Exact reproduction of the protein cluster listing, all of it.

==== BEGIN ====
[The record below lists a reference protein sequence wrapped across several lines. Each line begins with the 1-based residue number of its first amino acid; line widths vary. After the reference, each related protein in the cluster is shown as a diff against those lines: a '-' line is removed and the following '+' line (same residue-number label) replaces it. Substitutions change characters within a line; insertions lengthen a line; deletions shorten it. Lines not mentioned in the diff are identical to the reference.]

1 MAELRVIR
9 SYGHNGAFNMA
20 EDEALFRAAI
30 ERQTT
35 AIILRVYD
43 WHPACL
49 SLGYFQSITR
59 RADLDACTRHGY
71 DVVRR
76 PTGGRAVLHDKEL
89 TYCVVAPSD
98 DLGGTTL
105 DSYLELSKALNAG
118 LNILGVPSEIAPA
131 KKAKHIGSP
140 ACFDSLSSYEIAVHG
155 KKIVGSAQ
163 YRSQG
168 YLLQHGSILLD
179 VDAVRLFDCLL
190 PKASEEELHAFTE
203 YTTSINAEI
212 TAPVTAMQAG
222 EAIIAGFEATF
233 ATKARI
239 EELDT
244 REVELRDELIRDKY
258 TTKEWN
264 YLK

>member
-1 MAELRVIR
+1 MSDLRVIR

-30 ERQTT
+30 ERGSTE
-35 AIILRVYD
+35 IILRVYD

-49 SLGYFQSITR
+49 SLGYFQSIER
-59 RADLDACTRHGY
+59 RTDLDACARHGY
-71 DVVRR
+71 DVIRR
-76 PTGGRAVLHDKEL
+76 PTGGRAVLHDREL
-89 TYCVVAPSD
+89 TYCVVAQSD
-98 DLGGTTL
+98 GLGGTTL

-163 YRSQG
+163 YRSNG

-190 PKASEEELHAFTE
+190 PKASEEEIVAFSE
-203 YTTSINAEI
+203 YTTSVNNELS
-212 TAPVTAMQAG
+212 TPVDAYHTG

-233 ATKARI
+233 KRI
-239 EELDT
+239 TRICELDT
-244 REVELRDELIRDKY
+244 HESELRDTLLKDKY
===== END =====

[The record below lists a reference protein sequence wrapped across several lines. Each line begins with the 1-based residue number of its first amino acid; line widths vary. After the reference, each related protein in the cluster is shown as a diff against those lines: a '-' line is removed and the following '+' line (same residue-number label) replaces it. Substitutions change characters within a line; insertions lengthen a line; deletions shorten it. Lines not mentioned in the diff are identical to the reference.]

1 MAELRVIR
9 SYGHNGAFNMA
20 EDEALFRAAI
30 ERQTT
35 AIILRVYD
43 WHPACL
49 SLGYFQSITR
59 RADLDACTRHGY
71 DVVRR
76 PTGGRAVLHDKEL
89 TYCVVAPSD
98 DLGGTTL
105 DSYLELSKALNAG
118 LNILGVPSEIAPA
131 KKAKHIGSP
140 ACFDSLSSYEIAVHG
155 KKIVGSAQ
163 YRSQG
168 YLLQHGSILLD
179 VDAVRLFDCLL
190 PKASEEELHAFTE
203 YTTSINAEI
212 TAPVTAMQAG
222 EAIIAGFEATF
233 ATKARI
239 EELDT
244 REVELRDELIRDKY
258 TTKEWN
264 YLK

>member
-1 MAELRVIR
+1 MSDLRVIR

-30 ERQTT
+30 ERGSTE
-35 AIILRVYD
+35 IILRVYD

-49 SLGYFQSITR
+49 SLGYFQSIER
-59 RADLDACTRHGY
+59 RTDLDACARHGY
-71 DVVRR
+71 DVIRR
-76 PTGGRAVLHDKEL
+76 PTGGRAVLHDREL
-89 TYCVVAPSD
+89 TYCVVAQSD
-98 DLGGTTL
+98 GLGGTTL

-163 YRSQG
+163 YRSNG

-190 PKASEEELHAFTE
+190 PKASEEEIVAFSE
-203 YTTSINAEI
+203 YTTSVNNELS
-212 TAPVTAMQAG
+212 TPVDAYHTG

-233 ATKARI
+233 KRI
-239 EELDT
+239 TRICELDT
-244 REVELRDELIRDKY
+244 HESELRDTLLKDKY